- Prepare the roadmap with clear deadlines and agree on some possible error margins.
- Set the milestones and the timeframes determined by the project’s lifecycle: releases, regressions, sprint duration etc.
- Remember to focus on all the project stages that the cooperation relates to (initiating, planning, executing, monitoring, and/or closing).
- Confirm the budget and agree on possible deviations.
- Make sure you and your client have exactly the same understanding of the approved billing method. Double-check if the differences between T&M and fixed price models are clear.
- Figure out how to deal with bugs, change requests and code reviews.
- Identify roadblocks and risks, prepare the mitigation strategy and involve everyone in creating a regularly updated change log.
- Take the responsibility for tracking the progress and ensure the timely delivery of project status reports.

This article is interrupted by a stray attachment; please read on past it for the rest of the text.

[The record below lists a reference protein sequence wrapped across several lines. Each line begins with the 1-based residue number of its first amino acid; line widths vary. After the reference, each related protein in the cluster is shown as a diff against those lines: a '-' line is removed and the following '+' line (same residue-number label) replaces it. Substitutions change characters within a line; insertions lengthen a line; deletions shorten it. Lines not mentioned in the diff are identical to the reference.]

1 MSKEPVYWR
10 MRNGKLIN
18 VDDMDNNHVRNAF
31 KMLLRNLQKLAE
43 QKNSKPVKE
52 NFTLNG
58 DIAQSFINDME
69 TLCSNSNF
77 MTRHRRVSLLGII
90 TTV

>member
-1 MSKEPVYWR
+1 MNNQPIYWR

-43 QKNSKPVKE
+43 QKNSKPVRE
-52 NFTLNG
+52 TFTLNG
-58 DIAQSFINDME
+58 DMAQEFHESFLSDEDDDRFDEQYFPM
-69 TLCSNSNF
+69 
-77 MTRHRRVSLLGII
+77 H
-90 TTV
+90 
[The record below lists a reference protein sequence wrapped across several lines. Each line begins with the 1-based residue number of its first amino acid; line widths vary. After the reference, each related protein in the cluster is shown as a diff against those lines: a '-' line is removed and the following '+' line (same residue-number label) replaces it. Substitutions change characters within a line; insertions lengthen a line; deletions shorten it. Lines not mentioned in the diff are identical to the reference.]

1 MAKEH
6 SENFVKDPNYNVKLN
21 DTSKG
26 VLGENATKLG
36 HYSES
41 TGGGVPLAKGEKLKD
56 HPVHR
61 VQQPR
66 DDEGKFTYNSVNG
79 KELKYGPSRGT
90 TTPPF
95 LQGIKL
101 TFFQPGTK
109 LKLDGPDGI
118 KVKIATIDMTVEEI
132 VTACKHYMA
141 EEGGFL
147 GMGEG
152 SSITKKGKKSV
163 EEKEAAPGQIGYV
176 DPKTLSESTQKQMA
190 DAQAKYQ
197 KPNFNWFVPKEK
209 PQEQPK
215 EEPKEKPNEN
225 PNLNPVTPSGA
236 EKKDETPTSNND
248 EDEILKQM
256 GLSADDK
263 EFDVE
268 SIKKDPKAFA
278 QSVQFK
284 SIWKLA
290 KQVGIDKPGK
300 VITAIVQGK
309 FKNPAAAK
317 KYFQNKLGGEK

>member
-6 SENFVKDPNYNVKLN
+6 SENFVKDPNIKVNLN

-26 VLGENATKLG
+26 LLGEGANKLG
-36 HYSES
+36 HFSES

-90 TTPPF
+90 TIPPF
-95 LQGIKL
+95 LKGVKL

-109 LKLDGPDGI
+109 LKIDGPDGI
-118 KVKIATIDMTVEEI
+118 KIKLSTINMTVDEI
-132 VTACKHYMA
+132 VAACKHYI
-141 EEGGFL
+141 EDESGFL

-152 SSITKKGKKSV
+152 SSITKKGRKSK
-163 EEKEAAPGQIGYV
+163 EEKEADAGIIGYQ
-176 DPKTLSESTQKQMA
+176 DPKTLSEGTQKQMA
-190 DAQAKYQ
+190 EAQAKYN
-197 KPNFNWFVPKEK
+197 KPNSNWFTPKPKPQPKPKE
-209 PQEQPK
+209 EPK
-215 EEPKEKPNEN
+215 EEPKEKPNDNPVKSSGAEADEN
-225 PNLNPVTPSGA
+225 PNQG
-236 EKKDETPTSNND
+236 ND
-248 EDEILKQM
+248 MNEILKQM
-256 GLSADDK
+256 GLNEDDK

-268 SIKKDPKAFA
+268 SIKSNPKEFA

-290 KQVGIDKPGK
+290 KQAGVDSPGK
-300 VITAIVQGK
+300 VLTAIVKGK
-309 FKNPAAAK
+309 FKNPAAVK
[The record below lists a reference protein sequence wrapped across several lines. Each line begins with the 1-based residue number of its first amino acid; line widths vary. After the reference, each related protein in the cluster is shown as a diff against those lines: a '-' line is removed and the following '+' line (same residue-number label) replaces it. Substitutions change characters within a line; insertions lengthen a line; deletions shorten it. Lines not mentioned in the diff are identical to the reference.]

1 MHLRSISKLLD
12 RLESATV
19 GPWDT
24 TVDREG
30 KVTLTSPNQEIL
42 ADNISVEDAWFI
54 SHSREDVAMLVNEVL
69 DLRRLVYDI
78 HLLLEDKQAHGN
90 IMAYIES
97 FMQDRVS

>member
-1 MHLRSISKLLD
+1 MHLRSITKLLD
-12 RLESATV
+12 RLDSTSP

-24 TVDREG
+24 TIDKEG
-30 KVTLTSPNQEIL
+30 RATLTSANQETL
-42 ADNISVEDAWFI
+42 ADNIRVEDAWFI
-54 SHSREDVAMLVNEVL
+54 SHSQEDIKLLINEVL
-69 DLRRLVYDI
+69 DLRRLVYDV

Time to light the fuse
The day of your exposé has come! Now, as you have everything put together, the meeting itself should be just pleasant formalities. With these few steps, you will definitely get the most out of it:
- Provide a meeting agenda in advance to let every attendee review all necessary project details and prepare for the meeting. Underline the primary topics for which you require any special action from someone.
- Take notes and share the meeting summary with your team afterwards. This is the best of the informal ways to give everything that was agreed on during the meeting an official status. Moreover, if everyone is on board, you can record the session and gain the possibility to get back to it in the future.